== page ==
A United Nations body that monitors Latin America and the Caribbean is raising the region’s growth prospects in 2021 to 5.2 per but has also warned that the COVID-19 pandemic has caused greater joblessness and poverty which are not going away quickly. In a recent report from the Economic Commission for Latin America and the Caribbean (ECLAC), the body said the COVID-19 pandemic had destabilized the Caribbean and Latin America.
However, governments have been advised that the growth forecast for this year “will not manage to ensure sustained growth, because the social impacts of the crisis and the structural problems in the region have deepened and will continue to do so during the recovery”.
The Recovery Paradox in Latin America and the Caribbean. Growth Amid Persisting Structural Problems: Inequality, Poverty and Low Investment and Productivity were presented by ECLAC’s Executive Secretary, Alicia Bárcena at a recent virtual session. The ECLAC top official warned governments that the economic crisis caused by the pandemic will drag on and that they should continue to pursue policies that bolstered an economic recovery that was sustainable over time, that was juster and environmentally friendly. According to Bárcena: “We need policies for a transformative recovery with an emphasis on investment.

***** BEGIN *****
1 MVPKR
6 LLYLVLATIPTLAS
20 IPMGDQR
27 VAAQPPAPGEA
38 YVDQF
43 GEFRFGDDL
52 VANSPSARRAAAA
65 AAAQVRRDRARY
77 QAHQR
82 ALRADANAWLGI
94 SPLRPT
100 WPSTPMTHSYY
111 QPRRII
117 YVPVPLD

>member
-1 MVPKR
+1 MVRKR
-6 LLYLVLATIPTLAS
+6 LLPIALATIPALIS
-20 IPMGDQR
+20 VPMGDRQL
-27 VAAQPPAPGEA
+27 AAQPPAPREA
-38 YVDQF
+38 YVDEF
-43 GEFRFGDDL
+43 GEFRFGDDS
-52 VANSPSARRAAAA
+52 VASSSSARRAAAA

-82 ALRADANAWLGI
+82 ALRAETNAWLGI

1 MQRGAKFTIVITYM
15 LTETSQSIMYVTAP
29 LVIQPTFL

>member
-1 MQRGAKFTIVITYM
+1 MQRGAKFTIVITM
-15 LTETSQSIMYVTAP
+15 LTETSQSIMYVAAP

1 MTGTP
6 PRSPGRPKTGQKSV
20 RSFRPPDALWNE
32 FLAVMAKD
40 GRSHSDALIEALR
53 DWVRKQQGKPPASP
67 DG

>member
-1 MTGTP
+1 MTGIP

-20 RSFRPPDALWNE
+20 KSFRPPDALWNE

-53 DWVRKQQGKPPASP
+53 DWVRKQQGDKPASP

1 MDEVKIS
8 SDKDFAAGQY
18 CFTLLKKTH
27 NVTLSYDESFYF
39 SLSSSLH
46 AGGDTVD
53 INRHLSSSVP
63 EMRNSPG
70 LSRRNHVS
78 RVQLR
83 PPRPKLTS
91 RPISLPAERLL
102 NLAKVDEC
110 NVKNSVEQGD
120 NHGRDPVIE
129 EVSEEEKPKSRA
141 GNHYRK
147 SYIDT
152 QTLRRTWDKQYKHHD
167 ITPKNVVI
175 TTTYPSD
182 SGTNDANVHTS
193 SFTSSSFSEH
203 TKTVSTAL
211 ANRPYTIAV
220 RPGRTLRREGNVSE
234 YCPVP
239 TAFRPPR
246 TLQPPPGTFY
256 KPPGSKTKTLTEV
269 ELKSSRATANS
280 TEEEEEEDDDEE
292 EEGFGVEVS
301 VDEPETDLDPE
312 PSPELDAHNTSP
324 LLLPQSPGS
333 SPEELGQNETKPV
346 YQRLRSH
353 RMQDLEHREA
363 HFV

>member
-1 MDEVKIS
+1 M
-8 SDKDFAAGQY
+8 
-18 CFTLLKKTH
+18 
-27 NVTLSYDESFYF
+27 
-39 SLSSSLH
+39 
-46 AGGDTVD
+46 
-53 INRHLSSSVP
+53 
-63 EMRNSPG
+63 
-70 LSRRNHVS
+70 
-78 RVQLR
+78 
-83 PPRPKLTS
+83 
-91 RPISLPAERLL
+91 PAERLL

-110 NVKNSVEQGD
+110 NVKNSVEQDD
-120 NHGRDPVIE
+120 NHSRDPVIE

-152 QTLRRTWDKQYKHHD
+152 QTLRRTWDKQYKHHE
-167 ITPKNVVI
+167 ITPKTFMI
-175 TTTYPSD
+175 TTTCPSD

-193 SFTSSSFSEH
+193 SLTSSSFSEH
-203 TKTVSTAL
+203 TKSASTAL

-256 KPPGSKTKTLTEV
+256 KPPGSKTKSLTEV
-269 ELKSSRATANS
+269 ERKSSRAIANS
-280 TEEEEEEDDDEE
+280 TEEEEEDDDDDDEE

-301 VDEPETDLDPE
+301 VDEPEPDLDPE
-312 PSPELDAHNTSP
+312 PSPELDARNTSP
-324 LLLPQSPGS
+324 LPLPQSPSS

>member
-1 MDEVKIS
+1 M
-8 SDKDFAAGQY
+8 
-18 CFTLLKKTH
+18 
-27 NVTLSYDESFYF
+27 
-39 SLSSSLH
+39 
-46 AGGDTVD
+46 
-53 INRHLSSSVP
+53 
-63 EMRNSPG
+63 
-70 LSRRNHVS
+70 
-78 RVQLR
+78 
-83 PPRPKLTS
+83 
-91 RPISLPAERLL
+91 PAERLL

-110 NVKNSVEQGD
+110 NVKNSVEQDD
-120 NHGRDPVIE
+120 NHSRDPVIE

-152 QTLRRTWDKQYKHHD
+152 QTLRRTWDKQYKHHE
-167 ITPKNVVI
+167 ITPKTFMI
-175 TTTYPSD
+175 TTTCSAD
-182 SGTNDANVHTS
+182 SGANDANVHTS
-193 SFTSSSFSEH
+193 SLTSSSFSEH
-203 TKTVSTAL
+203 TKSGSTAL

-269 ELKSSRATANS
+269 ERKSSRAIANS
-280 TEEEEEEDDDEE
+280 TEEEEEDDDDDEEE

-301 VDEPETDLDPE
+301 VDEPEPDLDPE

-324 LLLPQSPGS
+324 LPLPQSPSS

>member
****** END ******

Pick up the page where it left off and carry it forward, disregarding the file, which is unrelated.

Industrial policies and technologies to drive growth in sectors that are more technology-intensive and that generate quality jobs. Restructure health and education systems.
Sustain the transfers, universalize basic emergency income, implement bonds to fight hunger, ensure access to a basic digital basket, and strengthen support for MSMEs.”
Equally important, the ECLAC official explained that the structural problems that existed in the Caribbean and Latin America which held back growth before the pandemic have become more acute, and will continue to be a drag on economic and social progress for most citizens in this part of the world. This will occur despite the increased economic growth projections for the rest of 2021, she noted.
According to the document, the current growth rate is unsustainable and the risk of “returning to mediocre trajectories, with insufficient investment and employment, and major environmental deterioration” exists. It was pointed out that the pandemic and its related events have increased inequality and poverty, mainly affecting women, school children, and older people.
Furthermore, ECLAC indicated that the pandemic was now leaving 2021 in a much worse environmental state that will be difficult to reverse.
And even though there were temporary improvements in air quality and a reduction in greenhouse gas emissions, emissions will increase by five per cent this year, while in 11 countries of the region a 35 per cent drop was observed in the budget or spending for environmental protection.